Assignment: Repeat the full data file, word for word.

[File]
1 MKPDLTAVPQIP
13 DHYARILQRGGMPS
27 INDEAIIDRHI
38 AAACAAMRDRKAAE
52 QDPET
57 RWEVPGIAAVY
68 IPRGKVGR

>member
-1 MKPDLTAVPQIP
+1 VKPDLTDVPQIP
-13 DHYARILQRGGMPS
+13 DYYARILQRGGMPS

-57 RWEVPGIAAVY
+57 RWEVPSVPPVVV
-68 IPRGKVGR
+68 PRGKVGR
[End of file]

1 MKPDLTAVPQIP
13 DHYARILQRGGMPS
27 INDEAIIDRHI
38 AAACAAMRDRKAAE
52 QDPET
57 RWEVPGIAAVY
68 IPRGKVGR

>member
-1 MKPDLTAVPQIP
+1 VKPDLTDVPQIP
-13 DHYARILQRGGMPS
+13 DYYARILQRGGMPS

-57 RWEVPGIAAVY
+57 RWEVPSVPPVVV
-68 IPRGKVGR
+68 PRGKVGR